This allows 48v equipment to be powered from a 12v battery… ideal for power-over-ethernet devices which need 48v. A commercial DC-DC converter can cost a fortune. This is a fraction of the cost. It is slightly over-engineered, the heatsink can be much smaller. It uses Linear Technology LT1680. Everything runs cool, but the inductor does get hot to touch, but temp probe did not reveal anything remotely worrying over the space of a few hours. I would install a micro fan ideally, there is room in the enclosure for that. Efficiency is around 90%. The board has a MOSFET controlled power feature, so it can be remotely switched on/off. The board is designed to slide into this enclosure(100mm x 80mm size). The recommended inductor was a Magnetics 0077314A7 (http://www.mag-inc.com/) device with 18 turns, but this is not easily obtainable. The option I chose was to purchase a wound choke from Farnell (LCR components model DF6, which is Farnell order code 9520937), cut it apart and remove the wire, and then create my own winding of 16 (not 18) turns of 16SWG (14AWG) wire. This worked fine.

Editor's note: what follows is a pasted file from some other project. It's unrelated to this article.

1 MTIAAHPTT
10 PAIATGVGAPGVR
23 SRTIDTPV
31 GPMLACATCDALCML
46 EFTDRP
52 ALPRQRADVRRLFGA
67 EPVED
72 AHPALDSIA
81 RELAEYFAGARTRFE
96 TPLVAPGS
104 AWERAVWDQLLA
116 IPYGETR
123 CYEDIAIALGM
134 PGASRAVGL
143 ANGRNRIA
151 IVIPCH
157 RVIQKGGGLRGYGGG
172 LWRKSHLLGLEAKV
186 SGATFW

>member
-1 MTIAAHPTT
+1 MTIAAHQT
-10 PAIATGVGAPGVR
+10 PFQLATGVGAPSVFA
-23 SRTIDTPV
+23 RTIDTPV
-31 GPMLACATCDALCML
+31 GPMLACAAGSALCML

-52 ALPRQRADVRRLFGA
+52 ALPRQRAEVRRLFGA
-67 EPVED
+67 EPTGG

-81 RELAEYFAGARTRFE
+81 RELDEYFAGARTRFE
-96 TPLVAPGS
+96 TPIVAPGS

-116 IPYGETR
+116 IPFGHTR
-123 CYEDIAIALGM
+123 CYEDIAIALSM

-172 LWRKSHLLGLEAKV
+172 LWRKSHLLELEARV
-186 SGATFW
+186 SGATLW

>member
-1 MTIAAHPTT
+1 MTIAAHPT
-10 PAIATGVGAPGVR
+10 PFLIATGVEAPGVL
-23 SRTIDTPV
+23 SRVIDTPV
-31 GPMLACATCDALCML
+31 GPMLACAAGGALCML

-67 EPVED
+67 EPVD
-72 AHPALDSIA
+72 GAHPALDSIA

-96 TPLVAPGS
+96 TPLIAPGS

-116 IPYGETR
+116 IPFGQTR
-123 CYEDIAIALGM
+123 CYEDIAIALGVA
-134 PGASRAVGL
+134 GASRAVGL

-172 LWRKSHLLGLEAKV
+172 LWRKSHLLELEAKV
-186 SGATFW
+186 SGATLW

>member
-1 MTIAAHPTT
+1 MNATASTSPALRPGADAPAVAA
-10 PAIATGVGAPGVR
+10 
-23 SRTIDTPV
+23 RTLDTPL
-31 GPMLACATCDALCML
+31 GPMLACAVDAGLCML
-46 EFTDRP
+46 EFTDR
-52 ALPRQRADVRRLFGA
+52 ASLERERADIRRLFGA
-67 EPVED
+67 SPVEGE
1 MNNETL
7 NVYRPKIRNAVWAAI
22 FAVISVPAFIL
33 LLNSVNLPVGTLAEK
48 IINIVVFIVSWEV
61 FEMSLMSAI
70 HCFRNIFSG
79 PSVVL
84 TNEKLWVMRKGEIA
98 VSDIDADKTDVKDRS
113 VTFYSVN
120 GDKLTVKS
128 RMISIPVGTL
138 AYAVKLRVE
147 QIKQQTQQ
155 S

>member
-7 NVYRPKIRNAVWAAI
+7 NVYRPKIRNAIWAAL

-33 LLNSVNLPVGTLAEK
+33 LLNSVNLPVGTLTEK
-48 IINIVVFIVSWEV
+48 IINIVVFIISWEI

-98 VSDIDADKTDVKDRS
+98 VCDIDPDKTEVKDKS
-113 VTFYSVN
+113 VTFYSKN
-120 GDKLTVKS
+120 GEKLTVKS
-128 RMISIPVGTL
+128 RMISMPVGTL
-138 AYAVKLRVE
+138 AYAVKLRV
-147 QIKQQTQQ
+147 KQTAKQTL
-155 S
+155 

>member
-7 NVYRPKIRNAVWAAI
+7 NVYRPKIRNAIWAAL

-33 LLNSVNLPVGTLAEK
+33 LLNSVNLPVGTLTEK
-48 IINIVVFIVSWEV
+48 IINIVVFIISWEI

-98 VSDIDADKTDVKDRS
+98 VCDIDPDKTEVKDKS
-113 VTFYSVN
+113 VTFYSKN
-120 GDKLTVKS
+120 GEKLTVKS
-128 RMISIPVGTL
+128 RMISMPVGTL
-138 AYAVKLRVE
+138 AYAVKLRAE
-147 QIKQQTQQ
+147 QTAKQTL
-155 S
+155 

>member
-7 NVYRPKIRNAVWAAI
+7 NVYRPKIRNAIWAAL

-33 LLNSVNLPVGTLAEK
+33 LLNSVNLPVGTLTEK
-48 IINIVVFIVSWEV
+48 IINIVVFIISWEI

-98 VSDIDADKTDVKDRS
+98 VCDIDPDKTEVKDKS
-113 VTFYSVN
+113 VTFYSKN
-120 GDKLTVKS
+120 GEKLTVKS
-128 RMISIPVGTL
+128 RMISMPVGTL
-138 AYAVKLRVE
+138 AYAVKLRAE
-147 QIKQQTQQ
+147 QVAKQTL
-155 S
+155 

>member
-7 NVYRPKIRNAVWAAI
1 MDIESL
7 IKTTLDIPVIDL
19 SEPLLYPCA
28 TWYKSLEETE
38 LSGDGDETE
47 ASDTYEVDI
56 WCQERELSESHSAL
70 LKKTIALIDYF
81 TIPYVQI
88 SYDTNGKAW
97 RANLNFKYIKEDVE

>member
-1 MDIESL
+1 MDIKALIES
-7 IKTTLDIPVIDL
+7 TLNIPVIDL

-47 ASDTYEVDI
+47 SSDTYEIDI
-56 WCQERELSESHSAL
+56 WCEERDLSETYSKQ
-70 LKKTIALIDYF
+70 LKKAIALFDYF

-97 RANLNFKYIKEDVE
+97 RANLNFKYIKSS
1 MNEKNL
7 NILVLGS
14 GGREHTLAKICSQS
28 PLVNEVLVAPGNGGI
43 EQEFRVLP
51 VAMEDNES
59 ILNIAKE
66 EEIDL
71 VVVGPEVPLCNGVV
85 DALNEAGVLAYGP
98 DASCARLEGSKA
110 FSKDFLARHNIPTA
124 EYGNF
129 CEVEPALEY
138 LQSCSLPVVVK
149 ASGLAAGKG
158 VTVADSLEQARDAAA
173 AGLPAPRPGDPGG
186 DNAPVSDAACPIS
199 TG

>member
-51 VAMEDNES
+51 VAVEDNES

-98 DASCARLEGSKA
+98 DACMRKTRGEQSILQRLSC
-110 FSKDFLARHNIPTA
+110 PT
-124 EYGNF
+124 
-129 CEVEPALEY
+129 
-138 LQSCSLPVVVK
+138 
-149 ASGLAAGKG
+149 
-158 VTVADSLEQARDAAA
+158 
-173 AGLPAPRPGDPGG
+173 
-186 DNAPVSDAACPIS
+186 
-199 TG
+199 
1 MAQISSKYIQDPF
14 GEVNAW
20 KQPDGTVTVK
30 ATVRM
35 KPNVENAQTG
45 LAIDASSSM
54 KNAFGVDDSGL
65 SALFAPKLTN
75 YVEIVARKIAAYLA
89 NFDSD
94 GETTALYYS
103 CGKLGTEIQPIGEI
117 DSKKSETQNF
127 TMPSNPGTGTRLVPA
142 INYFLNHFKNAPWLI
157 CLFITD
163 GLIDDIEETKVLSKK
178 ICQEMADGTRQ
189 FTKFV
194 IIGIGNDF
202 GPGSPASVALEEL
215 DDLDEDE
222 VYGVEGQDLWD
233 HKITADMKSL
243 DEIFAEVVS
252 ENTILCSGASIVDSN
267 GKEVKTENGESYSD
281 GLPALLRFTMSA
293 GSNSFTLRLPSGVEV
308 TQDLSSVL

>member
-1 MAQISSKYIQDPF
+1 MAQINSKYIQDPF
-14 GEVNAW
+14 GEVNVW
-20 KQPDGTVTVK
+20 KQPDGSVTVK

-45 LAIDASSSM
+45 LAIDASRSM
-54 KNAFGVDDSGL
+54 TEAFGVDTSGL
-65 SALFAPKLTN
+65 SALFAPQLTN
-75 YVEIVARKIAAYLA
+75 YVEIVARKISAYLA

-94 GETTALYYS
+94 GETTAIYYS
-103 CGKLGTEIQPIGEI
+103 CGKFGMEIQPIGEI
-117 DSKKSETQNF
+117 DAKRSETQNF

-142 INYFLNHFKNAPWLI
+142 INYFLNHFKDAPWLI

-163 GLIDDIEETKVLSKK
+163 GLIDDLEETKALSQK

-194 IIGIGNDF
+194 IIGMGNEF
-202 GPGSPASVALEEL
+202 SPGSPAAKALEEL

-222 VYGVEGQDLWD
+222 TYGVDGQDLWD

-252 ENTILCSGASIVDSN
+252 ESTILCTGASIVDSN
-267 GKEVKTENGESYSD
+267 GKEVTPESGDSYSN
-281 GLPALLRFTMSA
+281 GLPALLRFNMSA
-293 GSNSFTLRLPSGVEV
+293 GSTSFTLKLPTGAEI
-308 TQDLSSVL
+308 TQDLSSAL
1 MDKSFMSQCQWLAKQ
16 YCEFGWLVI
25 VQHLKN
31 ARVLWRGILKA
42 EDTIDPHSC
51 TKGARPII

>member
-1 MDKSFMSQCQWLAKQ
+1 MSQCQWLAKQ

This is the layout (double-sided PCB):
top side and bottom side . The layout is the way it is, because of the huge currents involved (12A at 12V). This means there are a few wire links. They are drawn on the silkscreen. They were soldered on the underside as shown here. There are two white fat wires (high current) and one thin blue wire (low current). Note that D3 (top right) was a bit bigger than the pad unfortunately. However it still fits (it is an optional component anyway).
This is the parts list with Farnell order codes for all the important bits. Worth spending money on the capacitors, see the order codes to get the specs if selecting different ones. Note all the heatsink mounted parts need heatsink compound, insulating mica sheet and insulating washer:
To test, a thermocouple was taped onto the inductor, and then some resistors were connected up as a dummy load:
If there is sufficient interest, the unpopulated boards (double layer) can be made available for around £15 (25USD). Update boards now available for £15